In case of DDoS: accessing sites through IP / decentralized networks?


Hi all,

After the huge DDoS on Friday, I had a quick question about accessing sites through IP. All of the sites which the attack blocked access to - Twitter, GitHub, Reddit, etc. - weren't actually down themselves, just the DNS server that pointed to them.

So am I right in saying that directly visting the IP rather than typing the URL would have given access to the site as normal, or is it more complicated than that? (For example, I think there was a point when Twitter access came back online, but the links weren't resolving).

Also, given that we'll most likely see many more similar attacks - especially now the Mirai code is in the open - I wondered if anyone has thoughts on whether decentralized / P2P social networks are something which will be more important for journalists in future?


So am I right in saying that directly visting the IP rather than typing
the URL would have given access to the site as normal, or is it more
complicated than that?

Yes, this is basically correct, with the caveat that if you visit a site that redirects to TLS, your browser will give you a security warning, but you will still be able to connect to the site if you click through the warning. Github is at, for example. You can try it out and see what I mean. The browser TLS security warning will come up because the "requested domain name does not match the server's certificate," which is of course true, since you didn't request a domain name, but connected directly by specifying the site's IP address. Depending on how the site is configured, you may run into other issues, as well, but basically, yes this will work.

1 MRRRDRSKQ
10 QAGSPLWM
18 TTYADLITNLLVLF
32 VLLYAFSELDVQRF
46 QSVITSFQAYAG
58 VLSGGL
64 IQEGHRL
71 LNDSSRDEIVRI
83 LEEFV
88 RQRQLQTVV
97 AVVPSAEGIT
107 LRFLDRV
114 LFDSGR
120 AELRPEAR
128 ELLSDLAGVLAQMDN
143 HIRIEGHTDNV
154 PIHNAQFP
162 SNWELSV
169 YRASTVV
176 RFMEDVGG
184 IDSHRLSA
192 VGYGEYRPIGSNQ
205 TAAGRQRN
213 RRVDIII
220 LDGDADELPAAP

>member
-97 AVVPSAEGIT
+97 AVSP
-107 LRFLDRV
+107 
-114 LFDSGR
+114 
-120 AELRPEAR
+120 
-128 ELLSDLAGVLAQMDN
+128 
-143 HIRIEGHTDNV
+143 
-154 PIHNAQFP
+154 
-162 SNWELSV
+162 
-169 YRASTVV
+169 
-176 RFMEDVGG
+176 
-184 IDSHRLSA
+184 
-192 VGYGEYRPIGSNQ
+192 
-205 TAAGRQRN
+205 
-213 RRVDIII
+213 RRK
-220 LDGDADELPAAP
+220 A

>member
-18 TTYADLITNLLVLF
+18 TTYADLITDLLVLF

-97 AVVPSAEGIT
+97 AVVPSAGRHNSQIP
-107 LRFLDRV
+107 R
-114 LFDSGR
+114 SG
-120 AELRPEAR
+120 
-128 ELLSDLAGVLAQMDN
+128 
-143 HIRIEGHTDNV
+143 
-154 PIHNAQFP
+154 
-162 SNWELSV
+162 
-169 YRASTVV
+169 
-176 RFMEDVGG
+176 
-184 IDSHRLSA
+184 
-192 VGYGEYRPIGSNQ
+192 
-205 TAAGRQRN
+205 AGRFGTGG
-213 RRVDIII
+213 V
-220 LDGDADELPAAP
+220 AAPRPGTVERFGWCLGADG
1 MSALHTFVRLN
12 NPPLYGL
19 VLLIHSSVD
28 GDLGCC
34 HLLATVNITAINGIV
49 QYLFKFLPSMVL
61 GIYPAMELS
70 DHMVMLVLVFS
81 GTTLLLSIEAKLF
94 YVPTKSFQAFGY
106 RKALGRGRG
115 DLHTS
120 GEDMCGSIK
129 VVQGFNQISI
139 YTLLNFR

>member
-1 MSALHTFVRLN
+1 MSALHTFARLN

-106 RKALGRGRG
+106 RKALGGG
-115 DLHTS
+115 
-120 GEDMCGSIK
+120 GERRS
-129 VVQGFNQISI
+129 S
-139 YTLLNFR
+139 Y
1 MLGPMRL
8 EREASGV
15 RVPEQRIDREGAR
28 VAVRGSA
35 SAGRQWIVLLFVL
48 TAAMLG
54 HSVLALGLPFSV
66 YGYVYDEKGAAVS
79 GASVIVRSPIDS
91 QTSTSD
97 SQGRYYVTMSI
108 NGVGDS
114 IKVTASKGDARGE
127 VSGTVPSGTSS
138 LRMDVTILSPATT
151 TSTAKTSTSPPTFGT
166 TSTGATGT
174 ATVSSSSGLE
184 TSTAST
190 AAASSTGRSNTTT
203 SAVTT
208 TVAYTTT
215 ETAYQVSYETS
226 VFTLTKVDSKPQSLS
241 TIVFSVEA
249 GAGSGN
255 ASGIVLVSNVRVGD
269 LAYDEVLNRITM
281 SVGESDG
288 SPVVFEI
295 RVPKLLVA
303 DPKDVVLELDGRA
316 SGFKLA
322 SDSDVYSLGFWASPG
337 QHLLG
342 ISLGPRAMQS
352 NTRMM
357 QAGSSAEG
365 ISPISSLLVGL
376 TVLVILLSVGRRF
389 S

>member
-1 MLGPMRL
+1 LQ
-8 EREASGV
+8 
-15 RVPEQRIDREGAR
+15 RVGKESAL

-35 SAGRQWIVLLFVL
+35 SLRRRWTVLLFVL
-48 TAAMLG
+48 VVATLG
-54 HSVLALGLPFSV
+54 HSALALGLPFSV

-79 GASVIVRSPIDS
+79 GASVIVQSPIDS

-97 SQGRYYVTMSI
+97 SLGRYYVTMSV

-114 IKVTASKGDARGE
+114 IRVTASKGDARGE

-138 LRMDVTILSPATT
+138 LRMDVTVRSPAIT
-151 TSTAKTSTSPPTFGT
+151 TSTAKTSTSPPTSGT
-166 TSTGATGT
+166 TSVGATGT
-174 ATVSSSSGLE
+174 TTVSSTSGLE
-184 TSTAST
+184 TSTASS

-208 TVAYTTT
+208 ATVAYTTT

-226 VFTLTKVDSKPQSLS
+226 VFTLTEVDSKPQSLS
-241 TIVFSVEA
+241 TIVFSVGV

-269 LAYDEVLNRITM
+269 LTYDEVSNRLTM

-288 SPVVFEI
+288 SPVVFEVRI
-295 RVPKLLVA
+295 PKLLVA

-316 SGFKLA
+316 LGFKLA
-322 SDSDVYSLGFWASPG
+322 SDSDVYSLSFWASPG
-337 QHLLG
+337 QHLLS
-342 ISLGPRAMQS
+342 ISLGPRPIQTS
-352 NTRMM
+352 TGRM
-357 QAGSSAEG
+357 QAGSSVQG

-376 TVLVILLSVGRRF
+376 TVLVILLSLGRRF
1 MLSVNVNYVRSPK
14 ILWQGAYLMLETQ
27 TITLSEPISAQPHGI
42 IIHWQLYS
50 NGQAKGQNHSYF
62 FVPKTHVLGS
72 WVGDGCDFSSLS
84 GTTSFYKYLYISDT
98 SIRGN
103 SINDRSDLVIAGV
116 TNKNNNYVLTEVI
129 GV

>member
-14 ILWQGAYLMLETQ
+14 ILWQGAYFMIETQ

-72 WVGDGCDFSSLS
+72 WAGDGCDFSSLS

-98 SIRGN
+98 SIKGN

To discover the IP address of a website on Linux or a Unix-like operating system:



PING (IP ADDRESS HERE) 56(84) bytes of data.

Of course, ping will not work either, if your ISP's DNS server is unreachable. However, if your intent is to build a list of static IP addresses that map to sites you commonly use, in order to keep that list around should your ISP's DNS server get knocked offline, then you can use ping to build that list.

Another thing to keep in mind is that http sites typically have dynamically assigned IPs, so their DNS records will change frequently. TLS (https) sites have statically assigned IPs, so their records will more or less remain the same, which would be relevant if you want to keep a backup cache and become a DNS prepper :wink:, since any http-only IPs you save may turn out to be worthless if you try to use them during a DNS DDoS.

Additionally, in the event of a similar DNS DDoS, you may be able to use Tor to connect to the site you would like to visit. This works because your Tor exit node will resolve your hostname (website) request for you. Since the client resolver (in this case, your exit node) is directed to a DNS server by its ISP (which typically runs this DNS server), this means that your request will be directed to a DNS server near your Tor exit node. If this DNS server is not being attacked, unlike your local ISP's DNS server, then your request will be successful.


TL;DR using the IP address is worth a try in an emergency, but expect problems.

First of all, with cheaper hosting providers it's common for several sites to share an IP address. The browser tells the server which site it wants, based on the URL. If you type the IP address rather than the hostname, the browser doesn't know which site you want, so it can't tell the server.